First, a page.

China's new nuclear baby

02 September 2014

China has formally launched its first indigenous nuclear power reactor design, with some French ancestry but born of two major internal contests, writes Ian Hore-Lacy.

The Hualong One reactor design has passed its design certification by the National Nuclear Safety Administration (NNSA) and has now been launched with some fanfare by the National Energy Administration (NEA) which brought it about by high-level edict. 

The story starts in 2004 when the State Council approved building two power plants with Generation-III technology from overseas to step decisively ahead of the imported technology and first iteration of indigenous reactor designs then in operation. Despite strong representation that China should go it alone technologically, an international open bidding process was undertaken. This asserted China's readiness to be part of the global nuclear industry, while some in China remained somewhat ambivalent about that.

Hongyanhe 2 criticality (CGN)_460
Control room workers announce first criticality at Hongyanhe 2 in October 2013. The CGN-led plant will have four CPR-1000s while the fifth and sixth units will be either of the Hualong One or AP1000 design (Image: CGN)

The new State Nuclear Power Technology Corporation (SNPTC), directly under the State Council, was in charge of technology selection for new plants from overseas. Some 200 experts spent over a year evaluating reactor designs and in September 2006 most votes were for the Westinghouse AP1000. This then became the main design for China's nuclear future, endorsed at the highest level. Four reactors are now well advanced in construction, and SNPTC has presided over evolving the design to a larger CAP1400 with full Chinese intellectual property rights.

But meanwhile China National Nuclear Corporation (CNNC) had been working with others since the early 1990s to develop an indigenous 1000 MWe design based on the smaller units at Qinshan, which had started up from 1994. The decision to go for the AP1000, early in 2007, saw CNNC's main engineering support redirected to the AP1000, leaving CNNC stranded in its ambition to create its own brand of reactor with Chinese intellectual property rights. But after a few years' hiatus, CNNC resumed development of its design and in October 2011 announced that its independently-developed ACP1000 was entering the engineering design stage.

CNNC's ambitions were being matched by China Guangdong Nuclear Power Corporation (now China General Nuclear – CGN) which was busy developing the French M-310 design it had built at Daya Bay and Ling Ao. This was very successful and became the CPR-1000, with a nearly-complete domestic supply chain, but it was still basically a Generation-II reactor, with Areva retaining some intellectual property rights which prevented export. The CPR-1000 was being widely and quickly deployed for domestic use, with 57 likely to be built, as of the end of 2010. But following the Fukushima accident, there will be no further approvals, since Generation-III is the new criterion. Six CPR-1000s are now operating and 16 are under construction. Since it was the only domestic design of its size, it is being built by CNNC as well as CGN, which was developing it towards Generation-III status with full Chinese intellectual property rights.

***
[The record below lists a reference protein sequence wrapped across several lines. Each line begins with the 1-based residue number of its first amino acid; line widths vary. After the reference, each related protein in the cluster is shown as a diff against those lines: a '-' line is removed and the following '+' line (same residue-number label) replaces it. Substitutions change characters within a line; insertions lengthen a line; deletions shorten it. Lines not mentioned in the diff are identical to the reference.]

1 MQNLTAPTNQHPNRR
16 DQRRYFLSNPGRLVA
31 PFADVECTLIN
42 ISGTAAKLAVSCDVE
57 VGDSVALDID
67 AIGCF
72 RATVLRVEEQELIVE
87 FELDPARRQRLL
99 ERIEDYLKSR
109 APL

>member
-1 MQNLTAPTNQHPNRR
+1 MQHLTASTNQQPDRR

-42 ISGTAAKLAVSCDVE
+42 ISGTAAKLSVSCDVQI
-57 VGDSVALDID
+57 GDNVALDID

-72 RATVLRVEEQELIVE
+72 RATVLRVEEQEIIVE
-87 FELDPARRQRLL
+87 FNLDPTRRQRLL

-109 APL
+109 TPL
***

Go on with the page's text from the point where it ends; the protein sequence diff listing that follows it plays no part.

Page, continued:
So in 2011 State Council and its National Energy Administration (NEA) were faced with the two major nuclear utilities, CGN and CNNC, sponsoring rival 1000 MWe class designs, the Guangdong CPR-1000 well proven, the ACP1000 still only on paper. At the same time, the companies were geographically diverse, with CNNC based in Beijing, and CGN based in Shenzhen, Guangdong province, where the local government held a 45% stake.

This desired 'rationalisation' of reactor designs was supported by greater commonality in ownership of the two companies as ordered in September 2012. Beijing asserted its authority and took over 82% of CGN, reducing provincial ownership to 10%. Accordingly, Beijing ordered the two companies to merge their designs into one, with Generation-III credentials, while allowing for minor differences. This was a challenge, since the cores are very different: the ACP1000 design has 177 fuel assemblies 3.66 metres long, the ACPR1000 has 157 assemblies 4.3 metres long. In the event the ACP1000 core design prevailed, though it was less mature. This is the new flagship - Hualong One - although CGN and CNNC still maintain their own supply chains, supporting 85% local content, and some features developed by CGN for its Advanced CPR-1000 will be incorporated into its versions of Hualong One.

The NEA, NNSA and National Development and Reform Commission have now confirmed that the Hualong One meets all technology requirements for a Generation-III reactor with full Chinese intellectual property rights and good export potential. They urged early deployment of demonstration units in China to prepare the way for exports as "an important brand" for Chinese nuclear technology. The first units will be built at Fangchenggang - units 3 and 4 (by CGN) followed by Fuqing 5 and 6 (by CNNC). Although it is still officially listed as being ACP1000, Pakistan's Karachi Coastal Power station are likely to be the first export Hualong units.

Ian Hore-Lacy

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Ian Hore-Lacy is a Senior Research Analyst with the World Nuclear Association. One of the WNA's longest serving staffers, Ian is the author of the organisation's Information Library.